What is the mechanism holding a missile onto the hard-point of a wing, and how does it smoothly release the missile when it's ready to fire? What about the electric cables that also need to detach without getting caught?

I just want to get an idea of how simple or complex it is. I hope it's not some hydraulic "nightmare" device.


AIM-9 Sidewinder and AIM-120 Scorpion are mounted on LAU-7 or LAU-127/8 launchers, known as "rails".

Upon signal from the pilot, the motor fires. The missile goes forward. The umbilical cable connecting the missile to the launcher breaks away as the missile moves forward.

As far as how they're held on, there is a spring loaded lock mechanism, that is overcome by the missile motor. pg 3-22 here: https://www.globalsecurity.org/military/library/policy/navy/nrtc/14313_ch3.pdf

DETENT, DETENT LOCK, DETENT-LOCKSOLENOID, AND SNUBBERS.—The detent, detentlock, detent-lock solenoid, and forward snubbers (fig.3-18) make up an electromechanical system that restricts longitudinal and lateral motion of the mounted missile. This system prevents accidental launch or release during catapult takeoff or arrested landings. A slotted detent wrench/safety pin is installed through the mechanism assembly to prevent movement of the aft detent and to safe the launcher firing circuits. It is also used to raise the aft detent lug sufficiently to clear the missile hanger during loading. The slotted detent wrench/safety pin is removed before flight. When the detent is down (normal), the striker points make contact with the buttons (contacts) on the forward hanger of the missile. The forward striker point does not have a function for the missile; the aft striker point makes contact between the missile and the firing safety switch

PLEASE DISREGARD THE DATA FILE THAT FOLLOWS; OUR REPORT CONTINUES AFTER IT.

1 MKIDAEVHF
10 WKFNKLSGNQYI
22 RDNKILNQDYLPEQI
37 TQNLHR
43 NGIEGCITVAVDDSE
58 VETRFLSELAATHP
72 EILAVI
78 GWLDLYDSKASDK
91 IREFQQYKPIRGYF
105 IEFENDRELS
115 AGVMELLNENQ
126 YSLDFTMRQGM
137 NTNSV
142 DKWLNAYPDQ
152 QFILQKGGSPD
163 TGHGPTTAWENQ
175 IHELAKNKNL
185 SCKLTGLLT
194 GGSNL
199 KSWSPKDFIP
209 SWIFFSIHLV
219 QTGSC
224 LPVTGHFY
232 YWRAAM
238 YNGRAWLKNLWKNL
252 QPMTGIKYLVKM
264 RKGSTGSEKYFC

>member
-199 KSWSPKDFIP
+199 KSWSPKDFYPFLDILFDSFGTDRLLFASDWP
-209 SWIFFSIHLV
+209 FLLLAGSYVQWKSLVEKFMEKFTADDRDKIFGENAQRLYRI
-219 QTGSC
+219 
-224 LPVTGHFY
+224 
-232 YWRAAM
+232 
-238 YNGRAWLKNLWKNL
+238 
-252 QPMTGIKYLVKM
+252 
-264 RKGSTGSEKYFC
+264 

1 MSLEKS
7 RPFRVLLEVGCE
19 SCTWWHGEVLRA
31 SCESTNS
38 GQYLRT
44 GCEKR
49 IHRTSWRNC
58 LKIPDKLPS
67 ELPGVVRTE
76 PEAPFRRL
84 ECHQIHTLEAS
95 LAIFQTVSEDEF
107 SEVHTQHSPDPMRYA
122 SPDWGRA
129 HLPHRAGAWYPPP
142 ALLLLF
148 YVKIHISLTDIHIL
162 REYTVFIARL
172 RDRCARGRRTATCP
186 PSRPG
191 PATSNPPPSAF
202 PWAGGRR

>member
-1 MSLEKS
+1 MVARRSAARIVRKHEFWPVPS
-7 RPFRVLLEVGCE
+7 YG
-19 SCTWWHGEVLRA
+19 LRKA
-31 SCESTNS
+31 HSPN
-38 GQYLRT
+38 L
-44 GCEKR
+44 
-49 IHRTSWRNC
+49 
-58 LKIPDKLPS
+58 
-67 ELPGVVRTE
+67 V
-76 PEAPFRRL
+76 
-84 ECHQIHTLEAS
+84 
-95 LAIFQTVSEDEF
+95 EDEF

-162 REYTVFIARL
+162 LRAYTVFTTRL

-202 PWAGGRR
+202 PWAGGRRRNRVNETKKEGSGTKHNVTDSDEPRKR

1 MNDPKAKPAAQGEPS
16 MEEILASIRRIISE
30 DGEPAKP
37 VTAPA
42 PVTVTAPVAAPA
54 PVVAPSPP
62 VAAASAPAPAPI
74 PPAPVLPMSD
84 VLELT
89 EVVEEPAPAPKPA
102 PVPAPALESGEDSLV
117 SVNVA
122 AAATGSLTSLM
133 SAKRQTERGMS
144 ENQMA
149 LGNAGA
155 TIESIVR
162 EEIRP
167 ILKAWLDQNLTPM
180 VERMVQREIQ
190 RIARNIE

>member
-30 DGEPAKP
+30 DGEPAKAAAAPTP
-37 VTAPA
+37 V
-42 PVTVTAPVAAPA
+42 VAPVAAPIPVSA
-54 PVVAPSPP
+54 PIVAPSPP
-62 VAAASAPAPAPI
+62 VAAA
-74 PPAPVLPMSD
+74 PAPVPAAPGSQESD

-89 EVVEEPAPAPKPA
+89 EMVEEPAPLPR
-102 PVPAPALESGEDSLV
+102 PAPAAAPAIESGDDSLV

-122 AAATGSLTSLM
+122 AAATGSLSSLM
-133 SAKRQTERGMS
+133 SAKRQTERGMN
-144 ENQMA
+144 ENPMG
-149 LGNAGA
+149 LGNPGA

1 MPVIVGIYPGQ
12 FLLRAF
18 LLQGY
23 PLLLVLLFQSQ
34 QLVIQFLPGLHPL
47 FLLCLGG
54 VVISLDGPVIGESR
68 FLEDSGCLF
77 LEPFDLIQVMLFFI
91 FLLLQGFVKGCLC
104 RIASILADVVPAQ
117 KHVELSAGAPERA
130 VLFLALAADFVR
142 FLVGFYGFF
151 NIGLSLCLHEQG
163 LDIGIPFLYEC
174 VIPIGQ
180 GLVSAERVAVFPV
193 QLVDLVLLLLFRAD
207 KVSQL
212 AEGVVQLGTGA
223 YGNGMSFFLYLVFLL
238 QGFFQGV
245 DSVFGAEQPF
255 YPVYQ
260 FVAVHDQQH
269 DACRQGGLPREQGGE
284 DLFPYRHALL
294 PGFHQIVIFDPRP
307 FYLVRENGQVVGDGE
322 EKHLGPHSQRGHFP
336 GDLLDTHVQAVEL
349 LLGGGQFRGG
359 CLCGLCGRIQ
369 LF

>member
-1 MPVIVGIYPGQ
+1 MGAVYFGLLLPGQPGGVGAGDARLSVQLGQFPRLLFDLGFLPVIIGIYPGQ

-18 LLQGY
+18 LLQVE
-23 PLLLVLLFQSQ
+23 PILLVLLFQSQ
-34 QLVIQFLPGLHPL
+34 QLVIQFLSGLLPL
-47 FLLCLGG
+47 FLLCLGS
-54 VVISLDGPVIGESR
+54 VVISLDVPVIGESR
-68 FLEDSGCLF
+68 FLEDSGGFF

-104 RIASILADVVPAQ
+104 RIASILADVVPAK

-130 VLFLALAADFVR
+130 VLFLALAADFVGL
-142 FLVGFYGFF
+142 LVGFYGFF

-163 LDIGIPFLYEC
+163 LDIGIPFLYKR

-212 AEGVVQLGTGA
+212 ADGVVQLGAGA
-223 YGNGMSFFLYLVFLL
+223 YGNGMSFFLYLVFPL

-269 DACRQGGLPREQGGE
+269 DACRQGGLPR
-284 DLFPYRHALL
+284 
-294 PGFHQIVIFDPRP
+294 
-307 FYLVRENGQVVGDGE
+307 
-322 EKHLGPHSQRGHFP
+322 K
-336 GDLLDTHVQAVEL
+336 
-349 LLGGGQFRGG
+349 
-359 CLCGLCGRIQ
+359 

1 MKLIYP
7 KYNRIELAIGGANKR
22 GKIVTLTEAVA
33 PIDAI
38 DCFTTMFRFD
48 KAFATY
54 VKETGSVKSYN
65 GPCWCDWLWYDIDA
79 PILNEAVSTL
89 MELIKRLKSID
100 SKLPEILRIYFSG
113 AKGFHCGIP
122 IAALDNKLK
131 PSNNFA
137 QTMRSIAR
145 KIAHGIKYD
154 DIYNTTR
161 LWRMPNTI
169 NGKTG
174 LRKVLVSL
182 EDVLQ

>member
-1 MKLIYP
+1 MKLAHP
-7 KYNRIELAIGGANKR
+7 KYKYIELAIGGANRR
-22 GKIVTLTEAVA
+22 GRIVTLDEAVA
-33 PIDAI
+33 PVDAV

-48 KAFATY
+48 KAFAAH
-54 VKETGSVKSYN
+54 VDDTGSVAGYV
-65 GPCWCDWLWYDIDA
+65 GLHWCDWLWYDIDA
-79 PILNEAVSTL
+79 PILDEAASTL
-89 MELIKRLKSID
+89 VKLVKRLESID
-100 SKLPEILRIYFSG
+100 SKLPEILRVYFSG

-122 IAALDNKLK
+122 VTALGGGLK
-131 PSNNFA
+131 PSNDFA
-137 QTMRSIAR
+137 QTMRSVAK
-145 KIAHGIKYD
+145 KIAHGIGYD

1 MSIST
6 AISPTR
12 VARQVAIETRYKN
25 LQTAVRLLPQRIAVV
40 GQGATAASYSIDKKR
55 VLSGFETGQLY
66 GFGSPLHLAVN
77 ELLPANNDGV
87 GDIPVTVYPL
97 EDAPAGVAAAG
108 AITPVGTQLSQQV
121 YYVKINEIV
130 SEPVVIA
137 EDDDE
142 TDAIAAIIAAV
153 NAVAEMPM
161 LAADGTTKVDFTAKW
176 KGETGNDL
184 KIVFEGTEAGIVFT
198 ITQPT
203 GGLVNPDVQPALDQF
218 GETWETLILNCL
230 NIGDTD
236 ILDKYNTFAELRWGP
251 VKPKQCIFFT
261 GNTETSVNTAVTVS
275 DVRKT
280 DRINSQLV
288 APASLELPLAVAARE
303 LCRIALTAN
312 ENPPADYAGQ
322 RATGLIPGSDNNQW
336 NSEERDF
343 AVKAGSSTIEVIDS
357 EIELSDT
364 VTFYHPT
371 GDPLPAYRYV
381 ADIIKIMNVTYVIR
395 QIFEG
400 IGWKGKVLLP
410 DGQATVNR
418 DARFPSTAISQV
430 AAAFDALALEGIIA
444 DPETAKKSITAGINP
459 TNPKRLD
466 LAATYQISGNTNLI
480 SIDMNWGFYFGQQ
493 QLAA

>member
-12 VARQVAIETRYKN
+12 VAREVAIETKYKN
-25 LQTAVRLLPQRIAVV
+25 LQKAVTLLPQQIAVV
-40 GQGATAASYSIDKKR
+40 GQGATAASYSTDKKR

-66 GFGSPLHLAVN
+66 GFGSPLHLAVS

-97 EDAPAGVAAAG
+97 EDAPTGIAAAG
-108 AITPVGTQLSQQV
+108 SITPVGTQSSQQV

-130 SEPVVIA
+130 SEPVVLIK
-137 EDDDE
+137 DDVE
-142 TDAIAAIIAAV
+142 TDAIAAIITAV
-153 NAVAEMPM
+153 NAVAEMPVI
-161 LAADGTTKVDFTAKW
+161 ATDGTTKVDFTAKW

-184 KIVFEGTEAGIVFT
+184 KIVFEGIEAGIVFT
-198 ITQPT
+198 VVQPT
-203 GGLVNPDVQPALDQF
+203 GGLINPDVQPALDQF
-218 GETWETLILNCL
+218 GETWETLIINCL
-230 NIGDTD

Body mounted missiles such as an AIM 7 or AIM -120 on a F-15 are kicked out away from the fuselage a couple of feet before the missile motor activates. There is a long cable that breaks away once the missile starts to leave. The ejector foot is actuated by a small explosive charge.

  • $\begingroup$ Interesting historical sidenote... A spring detent on the AIM-9 rail keeps sidewinders from freely sliding off the rail until sufficient rocket motor thrust can overcome the spring force, During late 70s, (or early 80s?), it happened that the manufacturer of these springs screwed up and released a large lot of them for F-15 fleet with too high a force, so high in fact that full rocket motor thrust was insufficient to overcome the restraining force. This had to be kept very secret whilst a corrected batch of replacement springs was manufactured and delivered to the fleet. $\endgroup$ Jan 18 at 14:58

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